'Glue gun' review contradicts 'profiling' claims at Colgate
- After the president of Colgate University accused campus police of "implicit racial bias" for their reaction to reports of a possible armed suspect, an internal review has found that the department acted appropriately and according to protocol.
- Nonetheless, administrators concluded that they simply didn't have enough time to uncover the bias, and recommended that university employees undergo racial bias training.
Despite failing to find a scrap of evidence that “implicit racial bias” or “profiling” played any role in a recent lockdown, Colgate University has concluded that its employees need bias training.
Previously, Campus Reform reported about a glue gun that prompted a lockdown after campus authorities received a report claiming someone “entered the O’Connor Campus Center while carrying what witnesses believed was a weapon.”
Four hours later, officials at the liberal arts school in New York determined that the alarm had been caused by a black student carrying a black glue gun for an art project, which had been mistaken for a real gun by at least one bystander.
University president Brian Casey responded the following day with a statement calling the incident an example of “profiling,” accusing the Campus Safety Department of “implicit racial bias” and demanding that its director take an administrative leave while administrators conducted a review, during which time students reacted with Black Lives Matter demonstrations on campus.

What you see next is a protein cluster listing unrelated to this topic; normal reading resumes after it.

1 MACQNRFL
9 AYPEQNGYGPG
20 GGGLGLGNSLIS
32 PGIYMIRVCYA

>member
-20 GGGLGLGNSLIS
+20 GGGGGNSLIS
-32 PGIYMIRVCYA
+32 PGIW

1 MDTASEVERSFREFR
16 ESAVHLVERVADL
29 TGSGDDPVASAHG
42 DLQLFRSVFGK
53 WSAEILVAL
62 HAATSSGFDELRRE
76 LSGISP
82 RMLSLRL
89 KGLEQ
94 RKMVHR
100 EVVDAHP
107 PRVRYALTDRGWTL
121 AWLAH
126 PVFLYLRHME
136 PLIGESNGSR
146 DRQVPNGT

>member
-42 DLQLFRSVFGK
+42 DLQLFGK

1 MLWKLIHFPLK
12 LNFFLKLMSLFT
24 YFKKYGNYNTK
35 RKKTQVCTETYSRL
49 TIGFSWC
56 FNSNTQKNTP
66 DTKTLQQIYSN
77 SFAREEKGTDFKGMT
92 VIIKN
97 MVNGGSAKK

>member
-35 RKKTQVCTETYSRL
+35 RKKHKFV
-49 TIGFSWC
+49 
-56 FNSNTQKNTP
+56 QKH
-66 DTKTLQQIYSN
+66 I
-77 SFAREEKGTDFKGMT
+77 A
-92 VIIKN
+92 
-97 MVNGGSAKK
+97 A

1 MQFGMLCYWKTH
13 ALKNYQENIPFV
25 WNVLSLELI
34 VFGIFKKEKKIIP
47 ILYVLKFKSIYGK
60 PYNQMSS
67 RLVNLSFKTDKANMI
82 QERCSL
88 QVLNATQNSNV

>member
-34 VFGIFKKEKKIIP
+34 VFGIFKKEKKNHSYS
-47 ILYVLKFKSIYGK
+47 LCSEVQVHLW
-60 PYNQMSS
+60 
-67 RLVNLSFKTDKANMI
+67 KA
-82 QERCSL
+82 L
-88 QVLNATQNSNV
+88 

The just-released findings, however, appear to contradict Casey’s assessment, concluding that Campus Safety “followed standard university protocols” by contacting local law enforcement, and noting that “external agencies” had control over the situation from that point forward.
Significantly, the report also states unequivocally that “The process to call 911 was initiated within Campus Safety prior to knowledge of the race of the person reported as potentially armed.”
With regard to inaccurate reports that there was an “active shooter” situation, as opposed to merely a “potentially armed person,” the report reveals that the erroneous messages were sent “due to user error within the RAVE emergency notification system.”
Nonetheless, the two senior administrators who conducted the assessment conclude that they simply did not have enough time to uncover the underlying bias in the episode, and recommend that Colgate employees undergo bias training.
“There is no appropriate way within the timeframe and scope of this investigation to fully, or even preliminarily, assess the role that bias might have played in the initial report to Campus Safety of perceptions of an armed person entering the Coop,” the report concludes. “The university should provide training to Colgate employees on working with and serving a diverse community, and recognizing and avoiding racial bias.”
Follow the author of this article on Twitter: @Rowebotz